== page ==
The levels in NMN, NR, or NAD+Ribose are actually fairly low --

 

Supplemental D-ribose can be purchased in a dry powder form, and the recommended dose ranges from 5 to 15 grams per day and not by body mass units (42). The powder is mixed in a non-carbonated drink and has a sweet taste. It is readily metabolized if consumed within 30 minutes after being mixed in fluid. The side effects are minimal, but patients have reported mild diarrhea, slight nausea, and stomach discomfort that was reduced by consuming the drink with food (45–47). There had been some concerns about the safety of ribose therapy related to the inhibitory effects of ribose on cell proliferation in vitro. However, Pliml et al. investigated possible side effects of ribose on human lymphocytes. They found no significant inhibition of human lymphocyte proliferation in vitro in mitogen-stimulated cells and no evidence that ribose therapy was harmful to human cells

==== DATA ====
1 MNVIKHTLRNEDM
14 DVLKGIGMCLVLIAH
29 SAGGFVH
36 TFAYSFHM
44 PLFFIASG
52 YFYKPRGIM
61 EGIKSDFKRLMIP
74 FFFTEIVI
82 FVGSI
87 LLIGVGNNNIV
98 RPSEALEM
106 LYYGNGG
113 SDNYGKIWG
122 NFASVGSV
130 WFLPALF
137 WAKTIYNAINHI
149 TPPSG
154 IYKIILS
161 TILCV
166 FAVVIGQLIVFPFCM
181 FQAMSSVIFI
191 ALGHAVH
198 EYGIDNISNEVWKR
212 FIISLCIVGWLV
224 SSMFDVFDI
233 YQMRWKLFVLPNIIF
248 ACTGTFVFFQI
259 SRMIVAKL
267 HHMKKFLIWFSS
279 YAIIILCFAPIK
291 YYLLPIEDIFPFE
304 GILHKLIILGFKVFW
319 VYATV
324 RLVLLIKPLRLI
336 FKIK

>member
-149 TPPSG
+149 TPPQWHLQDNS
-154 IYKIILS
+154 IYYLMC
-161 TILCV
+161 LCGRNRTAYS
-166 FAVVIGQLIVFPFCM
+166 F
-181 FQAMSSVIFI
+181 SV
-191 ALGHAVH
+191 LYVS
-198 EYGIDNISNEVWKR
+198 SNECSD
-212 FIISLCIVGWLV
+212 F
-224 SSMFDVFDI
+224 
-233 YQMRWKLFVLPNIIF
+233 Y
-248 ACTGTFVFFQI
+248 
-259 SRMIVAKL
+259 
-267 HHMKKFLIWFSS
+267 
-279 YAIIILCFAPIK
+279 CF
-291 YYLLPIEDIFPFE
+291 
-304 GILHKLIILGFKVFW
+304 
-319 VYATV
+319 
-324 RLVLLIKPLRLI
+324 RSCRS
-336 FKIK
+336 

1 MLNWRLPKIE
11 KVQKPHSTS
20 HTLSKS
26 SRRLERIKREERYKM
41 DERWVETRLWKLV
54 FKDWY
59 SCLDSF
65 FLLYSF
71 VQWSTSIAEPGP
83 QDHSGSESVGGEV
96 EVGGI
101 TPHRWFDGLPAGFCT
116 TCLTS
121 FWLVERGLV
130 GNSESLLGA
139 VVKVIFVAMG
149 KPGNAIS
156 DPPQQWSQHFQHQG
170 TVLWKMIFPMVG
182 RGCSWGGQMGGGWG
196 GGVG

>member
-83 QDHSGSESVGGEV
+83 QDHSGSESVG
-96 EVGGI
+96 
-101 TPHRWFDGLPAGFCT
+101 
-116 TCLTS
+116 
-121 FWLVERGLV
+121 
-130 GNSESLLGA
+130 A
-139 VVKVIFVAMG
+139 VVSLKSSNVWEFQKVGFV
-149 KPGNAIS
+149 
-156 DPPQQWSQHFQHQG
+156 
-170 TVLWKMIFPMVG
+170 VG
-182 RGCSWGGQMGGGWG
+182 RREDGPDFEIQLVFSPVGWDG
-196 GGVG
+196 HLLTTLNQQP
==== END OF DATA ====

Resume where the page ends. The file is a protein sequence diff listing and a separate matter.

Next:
Reference: https://www.ncbi.nlm...les/PMC5959283/

 

I would certainly not take more NMN, NR, or NAD+Ribose than necessary as ribose is more subject to cross-linking than other sugars, producing advanced glycation end products, nor would I use them every day as they will prevent mito fusion. Like with virtually everything, the dose makes the poison.


Edited by Turnbuckle, 04 July 2020 - 10:07 AM.


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#3 experimenting

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Posted 04 July 2020 - 11:38 AM

The level of ribose in NMN, NR, or NAD+Ribose at the levels normally consumed should not be a concern. With aging or with certain pathologies, cellular ribose production can fall off, and individuals can then benefit from supplemental ribose, even without the nicotinamide component.